ness and courage serves as a real inspiration for me, as I am sure it will for all Americans. Such acts of fate and fortitude in the face of tragedy convince me of the indomitable spirit and will of our people.

I send you my deepest sympathy in your hour of trial and pray that in Almighty God you will find a comfort and help that only He can bring.

Very sincerely yours,

Franklin D. Roosevelt


The Bedford Boys

One American town’s ultimate D-Day Sacrifice

June 6, 1944: Nineteen boys from rural Bedford, Virginia, died in the first bloody minutes of D-Day. They were part of Company A of the 116th Regiment of the 29th Division and among the first wave of American soldiers to hit the beaches at Normandy. Later in the campaign, three more boys from this small Virginia community died of gunshot wounds. Bedford was a tight-knit community of three thousand before the war whose English ancestors had settled the area in the 1700’s. In the 1930’s the young men of Bedford joined the National Guard for extra dollars during the depression. Many of them would still be in Company A on D-Day. The following is a list of those who made the ultimate sacrifice at Normandy.

Twenty-two Bedford boys were killed in action:

Leslie Abbott                Earl Parker
Walace Carter             Joseph Parker
John Clifton                 Jack Powers
John Dean                   Weldon Rosazza
Frank Draper Jr.         John Reynolds
Taylor Fellers              John Schenk
Charles Fizer              Ray Stevens
Nicholas Gillaspie     Gordon White
Bedford Hoback         John Wilkes
Raymond Hoback      Elmere Wright
Clifton Lee                   Grant Yopp

The entire 116th Infantry Regiment suffered 797 casualties, including 375 killed or missing in action. The 116th received a Distinguished Unit Citation for “Extraordinary heroism and outstanding performance of duty in action in the initial assault on the northern coast of Normandy France.”

Eleven of Bedford’s sons lie in the American cemetery at Colleville sur Mer a few hundred yards from the beach where they died, beside 9,386 other American dead from the battle for Normandy. In a chapel at the heart of the rows of dead, each with a cross pointing west-towards home-the following words are in scribed for all to see:
“Think not only upon their passing. Remember the glory of their spirit.”

Selected quotes from THE BEDFORD BOYS by Alex Kershaw
Copyright 2003 by Alex Kershaw
Reprinted by permission of Da Capo, a member of Perseus Books, L.L.C.




Memorial Day 1942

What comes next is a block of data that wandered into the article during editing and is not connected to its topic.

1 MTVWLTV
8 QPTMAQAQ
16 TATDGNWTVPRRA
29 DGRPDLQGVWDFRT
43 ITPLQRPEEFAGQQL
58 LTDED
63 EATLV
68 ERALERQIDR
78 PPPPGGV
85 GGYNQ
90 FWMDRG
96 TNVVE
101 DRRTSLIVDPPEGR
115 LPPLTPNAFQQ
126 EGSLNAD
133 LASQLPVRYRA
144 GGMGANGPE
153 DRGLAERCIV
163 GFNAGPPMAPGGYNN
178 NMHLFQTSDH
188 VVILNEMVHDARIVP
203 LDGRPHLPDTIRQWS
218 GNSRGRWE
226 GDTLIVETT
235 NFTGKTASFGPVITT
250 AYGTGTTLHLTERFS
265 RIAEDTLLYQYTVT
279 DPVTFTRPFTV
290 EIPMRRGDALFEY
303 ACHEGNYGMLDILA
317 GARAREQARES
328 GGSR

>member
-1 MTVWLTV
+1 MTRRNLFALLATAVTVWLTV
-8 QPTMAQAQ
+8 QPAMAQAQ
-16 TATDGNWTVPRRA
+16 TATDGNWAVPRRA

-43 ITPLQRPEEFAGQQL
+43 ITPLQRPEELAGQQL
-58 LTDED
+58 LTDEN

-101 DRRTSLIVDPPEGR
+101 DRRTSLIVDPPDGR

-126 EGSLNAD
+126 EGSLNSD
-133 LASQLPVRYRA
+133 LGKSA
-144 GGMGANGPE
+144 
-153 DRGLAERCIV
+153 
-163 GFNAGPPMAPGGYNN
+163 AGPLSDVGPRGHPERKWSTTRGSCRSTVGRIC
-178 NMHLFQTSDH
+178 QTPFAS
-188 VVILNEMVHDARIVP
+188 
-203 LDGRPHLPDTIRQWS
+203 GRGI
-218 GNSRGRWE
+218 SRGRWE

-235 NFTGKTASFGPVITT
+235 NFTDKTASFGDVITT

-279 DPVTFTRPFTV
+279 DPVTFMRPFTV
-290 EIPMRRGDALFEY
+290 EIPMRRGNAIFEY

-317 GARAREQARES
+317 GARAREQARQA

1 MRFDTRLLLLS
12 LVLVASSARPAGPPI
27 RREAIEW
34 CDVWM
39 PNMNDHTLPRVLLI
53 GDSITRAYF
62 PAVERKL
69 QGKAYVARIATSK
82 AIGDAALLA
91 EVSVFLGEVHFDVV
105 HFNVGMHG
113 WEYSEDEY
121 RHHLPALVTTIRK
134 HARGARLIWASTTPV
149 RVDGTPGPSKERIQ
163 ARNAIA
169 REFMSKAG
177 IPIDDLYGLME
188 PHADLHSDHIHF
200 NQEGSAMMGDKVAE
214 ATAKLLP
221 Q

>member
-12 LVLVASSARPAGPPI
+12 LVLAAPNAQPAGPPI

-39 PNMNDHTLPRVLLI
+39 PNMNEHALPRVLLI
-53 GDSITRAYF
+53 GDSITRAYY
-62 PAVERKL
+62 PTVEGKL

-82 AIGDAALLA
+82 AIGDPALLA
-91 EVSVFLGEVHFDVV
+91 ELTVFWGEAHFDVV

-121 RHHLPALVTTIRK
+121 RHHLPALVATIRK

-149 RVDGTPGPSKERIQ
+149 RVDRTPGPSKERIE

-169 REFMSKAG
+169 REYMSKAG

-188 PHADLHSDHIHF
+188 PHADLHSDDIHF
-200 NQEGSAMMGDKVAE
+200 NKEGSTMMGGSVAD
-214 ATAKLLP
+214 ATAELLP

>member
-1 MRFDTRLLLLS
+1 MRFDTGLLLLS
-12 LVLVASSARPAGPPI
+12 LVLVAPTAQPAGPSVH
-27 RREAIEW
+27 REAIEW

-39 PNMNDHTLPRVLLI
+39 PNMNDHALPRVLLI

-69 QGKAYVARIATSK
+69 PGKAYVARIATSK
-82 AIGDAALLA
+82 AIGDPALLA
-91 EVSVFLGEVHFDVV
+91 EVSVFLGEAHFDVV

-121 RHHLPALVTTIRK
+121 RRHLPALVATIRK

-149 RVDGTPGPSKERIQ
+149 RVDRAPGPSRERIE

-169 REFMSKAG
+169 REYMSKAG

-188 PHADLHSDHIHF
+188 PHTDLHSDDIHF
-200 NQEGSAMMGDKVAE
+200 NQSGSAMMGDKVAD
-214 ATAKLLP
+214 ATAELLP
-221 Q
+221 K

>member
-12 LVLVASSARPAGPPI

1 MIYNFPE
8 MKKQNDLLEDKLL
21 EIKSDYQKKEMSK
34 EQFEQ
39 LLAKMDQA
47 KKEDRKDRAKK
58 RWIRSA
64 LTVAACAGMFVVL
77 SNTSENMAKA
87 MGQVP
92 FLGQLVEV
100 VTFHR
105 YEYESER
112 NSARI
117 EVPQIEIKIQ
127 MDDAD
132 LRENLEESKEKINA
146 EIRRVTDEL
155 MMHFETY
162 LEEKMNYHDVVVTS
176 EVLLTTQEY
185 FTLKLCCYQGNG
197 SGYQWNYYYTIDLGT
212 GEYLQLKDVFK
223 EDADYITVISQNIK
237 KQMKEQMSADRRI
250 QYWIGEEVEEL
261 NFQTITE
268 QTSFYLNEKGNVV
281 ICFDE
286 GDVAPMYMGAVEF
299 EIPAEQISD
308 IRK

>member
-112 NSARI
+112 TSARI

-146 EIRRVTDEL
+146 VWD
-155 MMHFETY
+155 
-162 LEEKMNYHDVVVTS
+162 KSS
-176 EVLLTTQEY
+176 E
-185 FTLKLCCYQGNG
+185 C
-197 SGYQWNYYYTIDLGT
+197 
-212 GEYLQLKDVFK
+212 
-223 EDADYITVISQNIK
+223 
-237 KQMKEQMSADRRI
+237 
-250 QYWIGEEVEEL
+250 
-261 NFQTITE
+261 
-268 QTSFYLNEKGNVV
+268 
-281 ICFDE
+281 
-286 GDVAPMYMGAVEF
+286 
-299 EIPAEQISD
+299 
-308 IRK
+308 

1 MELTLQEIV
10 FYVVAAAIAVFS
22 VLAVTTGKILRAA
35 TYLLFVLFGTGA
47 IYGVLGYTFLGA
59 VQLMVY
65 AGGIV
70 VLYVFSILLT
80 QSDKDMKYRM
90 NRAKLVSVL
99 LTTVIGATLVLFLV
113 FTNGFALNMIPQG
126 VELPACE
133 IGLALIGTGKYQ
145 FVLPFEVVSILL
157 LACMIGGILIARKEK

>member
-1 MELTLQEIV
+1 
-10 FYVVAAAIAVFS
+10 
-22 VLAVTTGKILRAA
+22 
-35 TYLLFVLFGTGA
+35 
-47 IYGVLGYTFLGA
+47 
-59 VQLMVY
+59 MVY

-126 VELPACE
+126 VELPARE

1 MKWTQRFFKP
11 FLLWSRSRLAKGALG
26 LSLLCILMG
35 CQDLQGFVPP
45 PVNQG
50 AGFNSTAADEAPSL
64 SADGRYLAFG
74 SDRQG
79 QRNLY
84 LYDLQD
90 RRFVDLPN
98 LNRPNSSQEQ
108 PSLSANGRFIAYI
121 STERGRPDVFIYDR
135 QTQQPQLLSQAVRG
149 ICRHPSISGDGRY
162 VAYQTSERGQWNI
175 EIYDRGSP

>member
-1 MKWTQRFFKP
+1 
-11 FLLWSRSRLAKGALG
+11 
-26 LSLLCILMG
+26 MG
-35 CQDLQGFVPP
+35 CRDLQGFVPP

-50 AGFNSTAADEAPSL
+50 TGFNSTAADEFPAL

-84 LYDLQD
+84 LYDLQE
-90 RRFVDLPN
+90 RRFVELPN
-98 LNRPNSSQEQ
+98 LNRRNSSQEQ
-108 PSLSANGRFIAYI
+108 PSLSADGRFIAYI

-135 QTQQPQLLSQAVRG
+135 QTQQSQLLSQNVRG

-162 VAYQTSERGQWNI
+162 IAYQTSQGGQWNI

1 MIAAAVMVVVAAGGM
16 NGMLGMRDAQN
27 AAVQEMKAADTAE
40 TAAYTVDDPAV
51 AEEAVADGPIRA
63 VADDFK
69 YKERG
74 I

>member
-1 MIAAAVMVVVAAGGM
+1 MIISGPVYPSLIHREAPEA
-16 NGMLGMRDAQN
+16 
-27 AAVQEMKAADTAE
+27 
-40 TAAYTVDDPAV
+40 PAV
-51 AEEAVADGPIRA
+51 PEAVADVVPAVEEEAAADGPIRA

Houston, Texas

On March 1, 1942 the USS Houston (CA-30), Heavy Cruiser was sunk by the Japanese off of Sunda Strait in the Pacific. It was the first American capital ship sunk in the Pacific after war was declared. Shortly thereafter the Navy Department announced a new cruiser named Houston (CL-81) would be launched in June 1943. On Memorial Day 1942 the city of Houston asked for 1000 “Houston Volunteers” to man the new cruiser, over three thousand answered the call. President Roosevelt sent a letter to all in attendance that day commemorating their effort. Below is a copy of that letter.

On this Memorial Day, all America joins with you who are gathered in proud tribute to a great ship and a gallant company of American officers and men. That fighting ship and those fighting Americans shall live forever in our hearts.

I knew that ship and loved her. Her officers and men were my friends.

When ship and men went down, still fighting, they did not go down to defeat. They had helped remove at least two cruisers and probably other vessels from the active list of the enemy’s rank. The officers and men of the U.S.S Houston were privileged to prove, once again, that free Americans consider no price too high to pay in defense of their freedom. The officers and men of the U.S.S Houston drove a hard bargain. They sold their liberty and their lives most dearly.

The spirit of these officers and men is still alive. That is being proved today in all Houston, in all Texas, in all America. Not one of us doubts that the thousand recruits sworn in today will carry on with the same determined spirit shown by the gallant men who have gone before them. Not one of us doubts that every true Texan and every true American will back up these new fighting men, and all our fighting men, with all our hearts and all our efforts.

Our enemies have given us the chance to prove that there will be another U.S.S Houston, and yet another U.S.S Houston if that becomes necessary, and still another U.S.S Houston as long as American ideals are in jeopardy. Our enemies have given us the chance to prove that an attack on peace-loving but proud Americans is the very gravest of all mistakes.

The officers and men of the U.S.S Houston have placed us all in their debt by winning a part of the victory which is our common goal. Reverently, and with humility, we acknowledge this debt. To those officers and men, wherever they may be, we give our solemn pledge that the debt will be repaid in full.

Franklin D. Roosevelt